Rose Gold Engagement Rings ... A Golden Underdog??

I don't think I've ever seen any women wearing rose gold engagement rings. Nonetheless, they exist and while not typically sold in most mainstream jewelry stores, can be found in antique stores. Victorian antique engagement rings (1835-1900) were often set in rose gold. You can also find rose gold engagement rings that are produced today. There are some online jewelry stores that actually specialize in producing them.

Most people have preferred the color of gold to remain close to that of pure yellow gold itself. Gold only naturally occurrs in the yellow shade. All others shades are produced by mixing 24K gold with other metals. Pure gold is too soft to wear as jewelry and so alloys are almost always added to it, regardless of the color desired. The term alloys refers to a combination of two or more metals. Gold alloys are a combination of gold, copper and silver. Nickel, zinc, and palladium are common components of white gold alloys. To create rose gold alloys, the silver content of gold is reduced while the content of copper is increased slightly. The more copper that is added to it, the deeper the rose hue.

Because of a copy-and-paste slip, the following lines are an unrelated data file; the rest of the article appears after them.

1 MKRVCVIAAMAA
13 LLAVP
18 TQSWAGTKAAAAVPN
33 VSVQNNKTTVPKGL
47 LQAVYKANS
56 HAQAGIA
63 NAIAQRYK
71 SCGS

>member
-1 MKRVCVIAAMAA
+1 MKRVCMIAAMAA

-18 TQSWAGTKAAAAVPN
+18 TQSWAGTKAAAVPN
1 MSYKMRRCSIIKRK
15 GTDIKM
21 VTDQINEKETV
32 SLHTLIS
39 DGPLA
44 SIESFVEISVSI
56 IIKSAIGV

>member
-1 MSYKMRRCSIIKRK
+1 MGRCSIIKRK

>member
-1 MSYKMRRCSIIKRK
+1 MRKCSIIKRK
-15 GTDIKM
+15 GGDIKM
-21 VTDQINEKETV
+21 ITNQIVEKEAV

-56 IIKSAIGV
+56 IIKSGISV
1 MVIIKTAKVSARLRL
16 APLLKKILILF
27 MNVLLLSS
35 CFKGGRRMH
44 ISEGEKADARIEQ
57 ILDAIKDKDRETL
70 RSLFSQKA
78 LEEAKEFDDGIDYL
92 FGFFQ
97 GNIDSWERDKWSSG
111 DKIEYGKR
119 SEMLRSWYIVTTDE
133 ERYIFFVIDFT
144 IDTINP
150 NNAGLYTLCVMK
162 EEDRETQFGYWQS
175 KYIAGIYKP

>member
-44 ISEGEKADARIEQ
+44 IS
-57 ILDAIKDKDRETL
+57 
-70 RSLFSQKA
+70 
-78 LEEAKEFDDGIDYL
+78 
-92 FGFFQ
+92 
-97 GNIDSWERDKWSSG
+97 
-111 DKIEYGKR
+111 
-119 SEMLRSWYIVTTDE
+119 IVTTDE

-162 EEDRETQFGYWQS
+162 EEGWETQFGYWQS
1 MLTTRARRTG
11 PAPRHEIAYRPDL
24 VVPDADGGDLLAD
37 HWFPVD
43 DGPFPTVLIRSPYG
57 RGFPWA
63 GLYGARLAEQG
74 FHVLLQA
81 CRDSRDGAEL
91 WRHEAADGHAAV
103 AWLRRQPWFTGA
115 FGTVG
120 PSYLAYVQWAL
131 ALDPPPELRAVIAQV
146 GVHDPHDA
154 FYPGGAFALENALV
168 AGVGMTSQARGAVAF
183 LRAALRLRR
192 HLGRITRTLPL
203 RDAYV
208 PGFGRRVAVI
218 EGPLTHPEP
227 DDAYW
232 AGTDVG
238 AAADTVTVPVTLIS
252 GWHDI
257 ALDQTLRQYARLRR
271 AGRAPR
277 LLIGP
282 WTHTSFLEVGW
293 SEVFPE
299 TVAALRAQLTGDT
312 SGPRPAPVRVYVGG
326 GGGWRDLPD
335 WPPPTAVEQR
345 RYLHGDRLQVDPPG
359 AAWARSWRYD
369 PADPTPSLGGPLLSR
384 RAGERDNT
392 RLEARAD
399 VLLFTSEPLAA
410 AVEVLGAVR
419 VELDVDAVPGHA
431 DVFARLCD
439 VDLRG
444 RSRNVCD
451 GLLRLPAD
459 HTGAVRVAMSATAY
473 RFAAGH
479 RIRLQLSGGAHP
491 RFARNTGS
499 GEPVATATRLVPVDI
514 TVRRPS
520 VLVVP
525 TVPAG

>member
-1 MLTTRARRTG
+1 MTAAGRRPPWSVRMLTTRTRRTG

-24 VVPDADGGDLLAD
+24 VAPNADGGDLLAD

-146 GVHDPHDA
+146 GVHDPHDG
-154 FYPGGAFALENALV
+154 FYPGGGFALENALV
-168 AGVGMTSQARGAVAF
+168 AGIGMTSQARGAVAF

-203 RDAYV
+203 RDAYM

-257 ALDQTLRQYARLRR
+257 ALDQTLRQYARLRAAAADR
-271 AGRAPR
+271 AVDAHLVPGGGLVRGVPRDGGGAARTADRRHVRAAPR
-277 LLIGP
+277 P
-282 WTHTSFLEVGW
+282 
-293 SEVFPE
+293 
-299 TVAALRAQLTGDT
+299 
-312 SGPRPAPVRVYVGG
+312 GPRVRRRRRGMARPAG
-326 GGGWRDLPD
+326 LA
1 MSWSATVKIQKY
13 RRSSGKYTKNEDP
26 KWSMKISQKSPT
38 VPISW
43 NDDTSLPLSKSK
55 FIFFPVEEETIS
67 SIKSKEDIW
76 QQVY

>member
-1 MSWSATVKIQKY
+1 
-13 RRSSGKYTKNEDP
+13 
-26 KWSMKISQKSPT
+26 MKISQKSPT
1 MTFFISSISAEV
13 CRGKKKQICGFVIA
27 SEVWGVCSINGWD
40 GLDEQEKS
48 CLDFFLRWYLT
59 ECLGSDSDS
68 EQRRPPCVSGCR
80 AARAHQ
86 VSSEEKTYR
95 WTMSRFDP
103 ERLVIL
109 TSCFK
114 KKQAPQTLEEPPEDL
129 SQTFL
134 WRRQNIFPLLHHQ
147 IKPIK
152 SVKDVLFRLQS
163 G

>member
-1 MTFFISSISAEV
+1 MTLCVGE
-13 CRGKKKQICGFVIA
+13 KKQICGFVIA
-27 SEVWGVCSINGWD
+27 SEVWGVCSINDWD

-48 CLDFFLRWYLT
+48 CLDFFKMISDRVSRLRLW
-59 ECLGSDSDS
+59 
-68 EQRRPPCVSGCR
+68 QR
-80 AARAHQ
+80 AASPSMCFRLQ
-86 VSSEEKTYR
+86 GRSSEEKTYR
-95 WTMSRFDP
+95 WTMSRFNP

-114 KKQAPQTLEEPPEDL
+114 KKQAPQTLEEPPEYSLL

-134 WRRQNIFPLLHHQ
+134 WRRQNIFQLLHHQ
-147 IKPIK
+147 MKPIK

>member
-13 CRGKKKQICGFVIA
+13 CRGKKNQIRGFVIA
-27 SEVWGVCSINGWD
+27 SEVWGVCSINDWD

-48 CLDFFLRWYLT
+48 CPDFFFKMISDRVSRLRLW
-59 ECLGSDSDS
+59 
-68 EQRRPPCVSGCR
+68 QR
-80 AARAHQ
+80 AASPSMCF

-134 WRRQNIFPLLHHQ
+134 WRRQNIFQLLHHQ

One thing to note when shopping for a rose gold, is that the color of rose gold may subtly intensify with age due to a tarnishing of the the copper.

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